Less Than 3 Percent of Android Device Owners Have Unwrapped Ice Cream Sandwich

Paul Lilly

Summer is fast approaching, and if you're an Android fan, what better treat is there to celebrate the change in season than a delicious Ice Cream Sandwich? Certainly not Gingerbread, yet going by the numbers, that's what the large majority of Android users are chomping on. According to Google's updated Platform Versions website, only 2.9 percent of Android devices are rocking Android 4.0 or later (4.0.2 and 4.0.3).

Nearly two thirds -- 63.7 percent -- are still stuck with one of the Gingerbread builds, followed by almost a quarter -- 23.1 percent -- floating by with Froyo (Android 2.2). As we go back through the builds, the penetration rate drops rapidly with 6 percent of Android devices running Eclair (Android 2.1), and just 1 percent running either Donut (Android 1.6) or Cupcake (Android 1.5). Honeycomb (Android 3.0, 3.1, and 3.2) accounts for 3.3 percent of devices.

This is perhaps the biggest challenge that comes from wielding an open source operating system like Android. It's that dirty F-word that keeps getting thrown around: Fragmentation.

It's worth noting, as Electronista did , that most iOS device owners are now running iOS 5.1, the latest version of Apple's mobile operating system, and have been ever since a few weeks after launching. It's not that Apple devices are better, but it is a closed platform with just one major device in each category (iPhone, iPod touch, and iPad), so it's far easier to roll out updates to more users in a timely manner.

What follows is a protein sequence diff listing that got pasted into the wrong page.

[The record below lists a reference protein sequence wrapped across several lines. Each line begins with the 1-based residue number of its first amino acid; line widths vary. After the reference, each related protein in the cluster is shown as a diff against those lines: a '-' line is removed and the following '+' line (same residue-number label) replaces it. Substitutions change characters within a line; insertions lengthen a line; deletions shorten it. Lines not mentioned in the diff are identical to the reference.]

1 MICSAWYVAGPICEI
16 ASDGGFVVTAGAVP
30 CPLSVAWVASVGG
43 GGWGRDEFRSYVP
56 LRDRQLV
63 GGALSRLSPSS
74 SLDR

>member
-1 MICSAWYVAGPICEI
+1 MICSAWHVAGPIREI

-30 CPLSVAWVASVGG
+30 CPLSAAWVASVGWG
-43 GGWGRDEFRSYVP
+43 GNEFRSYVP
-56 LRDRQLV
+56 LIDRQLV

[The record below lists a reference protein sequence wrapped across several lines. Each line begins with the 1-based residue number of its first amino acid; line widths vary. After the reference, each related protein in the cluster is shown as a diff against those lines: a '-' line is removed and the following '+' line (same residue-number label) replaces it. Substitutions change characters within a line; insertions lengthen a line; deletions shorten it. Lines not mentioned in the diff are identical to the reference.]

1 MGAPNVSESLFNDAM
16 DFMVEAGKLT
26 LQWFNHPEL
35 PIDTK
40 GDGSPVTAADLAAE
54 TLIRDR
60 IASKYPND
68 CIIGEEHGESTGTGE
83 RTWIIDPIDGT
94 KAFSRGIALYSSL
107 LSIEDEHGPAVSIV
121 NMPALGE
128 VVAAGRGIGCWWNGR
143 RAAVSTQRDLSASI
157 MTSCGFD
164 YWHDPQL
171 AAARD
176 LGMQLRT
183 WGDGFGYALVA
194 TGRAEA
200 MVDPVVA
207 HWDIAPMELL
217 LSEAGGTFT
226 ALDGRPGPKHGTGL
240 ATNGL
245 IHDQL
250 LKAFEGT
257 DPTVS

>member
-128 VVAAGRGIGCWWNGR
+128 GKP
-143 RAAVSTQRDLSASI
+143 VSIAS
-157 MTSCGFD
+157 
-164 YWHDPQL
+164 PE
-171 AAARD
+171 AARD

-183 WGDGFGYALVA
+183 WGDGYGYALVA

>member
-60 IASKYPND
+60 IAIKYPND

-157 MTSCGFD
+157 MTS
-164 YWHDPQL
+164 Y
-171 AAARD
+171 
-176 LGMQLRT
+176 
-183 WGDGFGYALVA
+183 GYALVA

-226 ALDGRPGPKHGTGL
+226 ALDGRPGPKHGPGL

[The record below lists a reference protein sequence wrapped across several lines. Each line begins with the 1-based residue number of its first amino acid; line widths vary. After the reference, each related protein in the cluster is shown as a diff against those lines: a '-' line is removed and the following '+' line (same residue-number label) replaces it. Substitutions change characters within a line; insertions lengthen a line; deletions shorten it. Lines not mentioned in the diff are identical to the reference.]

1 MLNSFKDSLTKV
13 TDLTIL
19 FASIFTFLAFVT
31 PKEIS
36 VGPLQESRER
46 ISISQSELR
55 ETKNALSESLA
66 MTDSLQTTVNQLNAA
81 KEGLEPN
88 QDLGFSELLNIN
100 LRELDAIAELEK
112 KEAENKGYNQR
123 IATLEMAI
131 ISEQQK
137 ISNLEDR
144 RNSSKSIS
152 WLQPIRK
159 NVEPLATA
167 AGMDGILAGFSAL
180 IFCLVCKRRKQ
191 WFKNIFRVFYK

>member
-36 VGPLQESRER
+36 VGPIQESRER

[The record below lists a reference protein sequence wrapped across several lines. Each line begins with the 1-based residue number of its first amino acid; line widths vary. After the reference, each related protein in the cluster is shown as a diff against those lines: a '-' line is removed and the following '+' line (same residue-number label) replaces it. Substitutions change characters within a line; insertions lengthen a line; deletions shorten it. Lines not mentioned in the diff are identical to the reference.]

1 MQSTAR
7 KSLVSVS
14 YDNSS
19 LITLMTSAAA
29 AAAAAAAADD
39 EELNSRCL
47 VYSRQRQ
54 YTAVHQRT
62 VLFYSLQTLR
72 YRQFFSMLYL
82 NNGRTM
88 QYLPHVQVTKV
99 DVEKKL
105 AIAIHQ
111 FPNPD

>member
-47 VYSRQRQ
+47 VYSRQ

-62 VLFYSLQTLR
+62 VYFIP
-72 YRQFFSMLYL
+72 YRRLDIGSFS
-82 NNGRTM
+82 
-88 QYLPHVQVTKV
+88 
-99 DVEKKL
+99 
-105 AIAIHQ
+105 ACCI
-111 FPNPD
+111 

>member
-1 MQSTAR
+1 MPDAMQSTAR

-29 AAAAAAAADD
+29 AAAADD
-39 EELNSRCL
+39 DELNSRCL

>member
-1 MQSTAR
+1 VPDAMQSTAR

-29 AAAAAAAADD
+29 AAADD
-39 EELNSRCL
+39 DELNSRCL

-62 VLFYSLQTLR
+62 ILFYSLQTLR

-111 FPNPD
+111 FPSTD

It's an apples and androids comparison, of course, but nevertheless, it doesn't change the fact that Android updates are typically slow to roll out en masse. On a positive note, ICS seems to finally be picking up some steam. The current 2.9 penetration rate is almost double the 1.6 percent rate from one month ago. By the time summer rolls around, we expect many more Android users will be enjoying ICS, and wondering when they'll be able to get their hands on Jellybean.

Image Credit: Flickr (henofthewood)

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